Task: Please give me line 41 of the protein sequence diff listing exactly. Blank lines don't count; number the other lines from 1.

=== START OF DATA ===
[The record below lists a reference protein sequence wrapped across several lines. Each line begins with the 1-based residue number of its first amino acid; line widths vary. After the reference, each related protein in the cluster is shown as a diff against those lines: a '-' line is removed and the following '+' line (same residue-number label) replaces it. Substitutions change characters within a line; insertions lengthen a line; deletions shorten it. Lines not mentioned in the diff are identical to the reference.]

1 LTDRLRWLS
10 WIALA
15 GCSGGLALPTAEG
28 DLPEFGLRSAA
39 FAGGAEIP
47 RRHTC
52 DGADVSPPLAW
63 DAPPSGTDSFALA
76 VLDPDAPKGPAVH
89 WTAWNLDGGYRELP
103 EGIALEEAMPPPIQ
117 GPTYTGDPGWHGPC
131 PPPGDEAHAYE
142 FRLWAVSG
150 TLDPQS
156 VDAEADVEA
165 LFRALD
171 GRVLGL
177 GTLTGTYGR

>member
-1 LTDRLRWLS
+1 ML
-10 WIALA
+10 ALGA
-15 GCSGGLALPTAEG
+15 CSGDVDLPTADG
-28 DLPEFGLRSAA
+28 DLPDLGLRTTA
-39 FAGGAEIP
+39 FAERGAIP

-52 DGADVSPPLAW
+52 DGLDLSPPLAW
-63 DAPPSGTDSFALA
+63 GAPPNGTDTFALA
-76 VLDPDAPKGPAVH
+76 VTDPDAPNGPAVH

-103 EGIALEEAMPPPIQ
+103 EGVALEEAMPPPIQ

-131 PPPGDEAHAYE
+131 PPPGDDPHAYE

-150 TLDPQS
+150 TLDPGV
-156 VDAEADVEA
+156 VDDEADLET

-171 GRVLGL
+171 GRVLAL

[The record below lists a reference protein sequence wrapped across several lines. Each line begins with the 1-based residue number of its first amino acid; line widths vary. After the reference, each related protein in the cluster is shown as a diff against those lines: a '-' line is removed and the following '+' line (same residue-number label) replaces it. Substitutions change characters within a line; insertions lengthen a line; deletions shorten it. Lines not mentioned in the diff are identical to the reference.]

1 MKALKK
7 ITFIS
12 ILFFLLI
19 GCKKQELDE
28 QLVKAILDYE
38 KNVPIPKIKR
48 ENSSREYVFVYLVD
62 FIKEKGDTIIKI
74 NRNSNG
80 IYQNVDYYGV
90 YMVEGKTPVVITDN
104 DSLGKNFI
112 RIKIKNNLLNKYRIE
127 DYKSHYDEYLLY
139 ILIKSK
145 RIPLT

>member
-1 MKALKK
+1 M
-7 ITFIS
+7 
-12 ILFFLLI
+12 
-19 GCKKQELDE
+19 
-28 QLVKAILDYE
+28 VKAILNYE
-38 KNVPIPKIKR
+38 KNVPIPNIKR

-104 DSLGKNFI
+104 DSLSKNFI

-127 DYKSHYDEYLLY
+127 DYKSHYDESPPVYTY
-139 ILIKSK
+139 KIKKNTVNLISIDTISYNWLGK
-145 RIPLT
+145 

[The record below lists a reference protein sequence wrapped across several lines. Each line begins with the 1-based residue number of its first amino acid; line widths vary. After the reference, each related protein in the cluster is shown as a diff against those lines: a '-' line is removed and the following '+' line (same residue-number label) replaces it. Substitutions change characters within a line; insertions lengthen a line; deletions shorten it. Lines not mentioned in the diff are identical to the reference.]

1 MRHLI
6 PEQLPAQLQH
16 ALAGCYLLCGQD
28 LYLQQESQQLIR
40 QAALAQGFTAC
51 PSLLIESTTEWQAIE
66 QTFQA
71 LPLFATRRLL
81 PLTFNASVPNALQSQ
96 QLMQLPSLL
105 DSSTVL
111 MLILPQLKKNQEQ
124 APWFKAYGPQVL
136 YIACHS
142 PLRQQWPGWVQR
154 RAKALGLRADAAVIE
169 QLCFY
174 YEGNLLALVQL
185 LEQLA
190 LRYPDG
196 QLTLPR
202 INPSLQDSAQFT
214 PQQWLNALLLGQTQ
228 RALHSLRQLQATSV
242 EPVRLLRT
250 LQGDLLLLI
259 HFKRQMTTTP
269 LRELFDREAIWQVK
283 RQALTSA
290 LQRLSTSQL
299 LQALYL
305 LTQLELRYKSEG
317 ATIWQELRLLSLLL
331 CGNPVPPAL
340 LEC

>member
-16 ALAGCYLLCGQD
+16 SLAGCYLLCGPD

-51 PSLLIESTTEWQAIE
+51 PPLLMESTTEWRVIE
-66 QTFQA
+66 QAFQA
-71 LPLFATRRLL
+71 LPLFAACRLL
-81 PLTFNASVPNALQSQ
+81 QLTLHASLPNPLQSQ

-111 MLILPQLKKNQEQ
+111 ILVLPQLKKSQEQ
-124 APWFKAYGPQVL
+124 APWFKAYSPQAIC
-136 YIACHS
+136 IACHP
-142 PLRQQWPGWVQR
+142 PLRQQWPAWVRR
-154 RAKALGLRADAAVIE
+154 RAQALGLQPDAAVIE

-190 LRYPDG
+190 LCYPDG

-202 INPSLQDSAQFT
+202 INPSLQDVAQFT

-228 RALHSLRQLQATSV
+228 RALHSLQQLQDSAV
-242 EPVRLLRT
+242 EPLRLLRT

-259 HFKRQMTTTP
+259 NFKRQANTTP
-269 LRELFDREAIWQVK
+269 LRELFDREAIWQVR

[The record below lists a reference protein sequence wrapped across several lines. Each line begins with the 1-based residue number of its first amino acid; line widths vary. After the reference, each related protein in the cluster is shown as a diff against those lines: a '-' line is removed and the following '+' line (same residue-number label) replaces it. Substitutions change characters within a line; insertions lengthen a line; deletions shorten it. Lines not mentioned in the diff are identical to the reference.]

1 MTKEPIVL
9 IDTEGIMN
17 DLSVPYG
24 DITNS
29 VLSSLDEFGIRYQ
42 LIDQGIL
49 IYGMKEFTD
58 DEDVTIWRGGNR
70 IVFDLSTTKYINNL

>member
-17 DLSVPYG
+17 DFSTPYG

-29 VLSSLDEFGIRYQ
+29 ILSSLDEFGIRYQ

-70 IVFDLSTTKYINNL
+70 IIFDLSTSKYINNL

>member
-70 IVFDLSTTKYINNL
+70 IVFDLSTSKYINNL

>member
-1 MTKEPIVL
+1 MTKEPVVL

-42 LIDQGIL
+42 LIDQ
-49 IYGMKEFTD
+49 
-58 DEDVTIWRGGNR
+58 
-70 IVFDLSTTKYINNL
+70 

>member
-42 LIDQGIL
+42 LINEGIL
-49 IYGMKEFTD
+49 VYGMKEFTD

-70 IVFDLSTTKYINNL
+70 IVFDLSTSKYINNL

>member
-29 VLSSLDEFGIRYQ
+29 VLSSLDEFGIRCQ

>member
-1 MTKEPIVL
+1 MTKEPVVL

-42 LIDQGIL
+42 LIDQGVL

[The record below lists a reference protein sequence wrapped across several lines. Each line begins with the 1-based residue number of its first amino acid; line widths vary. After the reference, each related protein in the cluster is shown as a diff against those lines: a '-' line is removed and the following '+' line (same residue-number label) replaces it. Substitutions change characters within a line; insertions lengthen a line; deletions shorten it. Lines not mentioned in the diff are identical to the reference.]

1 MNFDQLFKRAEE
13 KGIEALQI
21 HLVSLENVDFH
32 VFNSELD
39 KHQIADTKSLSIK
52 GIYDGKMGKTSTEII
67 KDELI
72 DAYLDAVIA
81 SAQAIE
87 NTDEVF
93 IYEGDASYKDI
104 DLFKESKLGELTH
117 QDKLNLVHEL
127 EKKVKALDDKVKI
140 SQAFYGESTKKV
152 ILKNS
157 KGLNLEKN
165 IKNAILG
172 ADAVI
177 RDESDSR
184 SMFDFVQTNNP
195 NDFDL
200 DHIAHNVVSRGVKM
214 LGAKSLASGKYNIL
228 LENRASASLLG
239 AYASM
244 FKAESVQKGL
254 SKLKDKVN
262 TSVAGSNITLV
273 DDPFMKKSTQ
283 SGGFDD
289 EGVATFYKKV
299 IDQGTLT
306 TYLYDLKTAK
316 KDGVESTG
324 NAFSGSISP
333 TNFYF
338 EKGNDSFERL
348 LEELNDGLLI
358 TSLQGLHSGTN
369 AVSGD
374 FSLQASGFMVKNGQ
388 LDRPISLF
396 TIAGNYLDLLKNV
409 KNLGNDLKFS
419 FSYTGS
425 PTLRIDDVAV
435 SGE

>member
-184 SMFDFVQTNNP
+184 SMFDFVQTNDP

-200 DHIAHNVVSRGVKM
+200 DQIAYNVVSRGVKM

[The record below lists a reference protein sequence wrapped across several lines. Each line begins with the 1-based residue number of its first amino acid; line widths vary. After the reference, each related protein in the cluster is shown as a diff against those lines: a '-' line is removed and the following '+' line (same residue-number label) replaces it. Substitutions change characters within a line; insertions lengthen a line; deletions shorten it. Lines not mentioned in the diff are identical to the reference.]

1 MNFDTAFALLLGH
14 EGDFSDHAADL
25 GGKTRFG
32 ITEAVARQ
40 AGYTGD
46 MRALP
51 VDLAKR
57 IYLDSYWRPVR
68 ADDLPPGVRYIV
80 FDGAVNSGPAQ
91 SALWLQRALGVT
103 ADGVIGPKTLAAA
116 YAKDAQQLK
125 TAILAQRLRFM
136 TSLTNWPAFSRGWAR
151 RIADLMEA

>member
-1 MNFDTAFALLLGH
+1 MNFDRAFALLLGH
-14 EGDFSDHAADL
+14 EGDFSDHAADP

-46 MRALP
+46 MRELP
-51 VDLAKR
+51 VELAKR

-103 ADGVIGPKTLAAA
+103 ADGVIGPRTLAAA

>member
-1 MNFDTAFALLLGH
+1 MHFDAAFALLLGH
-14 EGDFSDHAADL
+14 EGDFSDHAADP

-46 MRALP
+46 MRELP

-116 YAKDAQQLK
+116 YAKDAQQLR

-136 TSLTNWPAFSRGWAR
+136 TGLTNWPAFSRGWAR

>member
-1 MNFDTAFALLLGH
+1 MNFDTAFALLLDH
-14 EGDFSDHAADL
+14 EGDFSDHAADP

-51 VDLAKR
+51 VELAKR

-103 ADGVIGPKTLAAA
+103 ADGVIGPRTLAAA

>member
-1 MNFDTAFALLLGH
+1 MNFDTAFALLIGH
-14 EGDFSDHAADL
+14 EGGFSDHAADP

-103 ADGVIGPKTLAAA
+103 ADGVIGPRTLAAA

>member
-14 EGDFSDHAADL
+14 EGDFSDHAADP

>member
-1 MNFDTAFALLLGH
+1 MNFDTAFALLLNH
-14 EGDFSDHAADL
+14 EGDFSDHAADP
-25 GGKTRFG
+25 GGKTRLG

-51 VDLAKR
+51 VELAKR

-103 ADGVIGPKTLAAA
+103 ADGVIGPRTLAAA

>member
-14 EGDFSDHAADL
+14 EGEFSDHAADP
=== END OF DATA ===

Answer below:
+131 PPPGDDPHAYE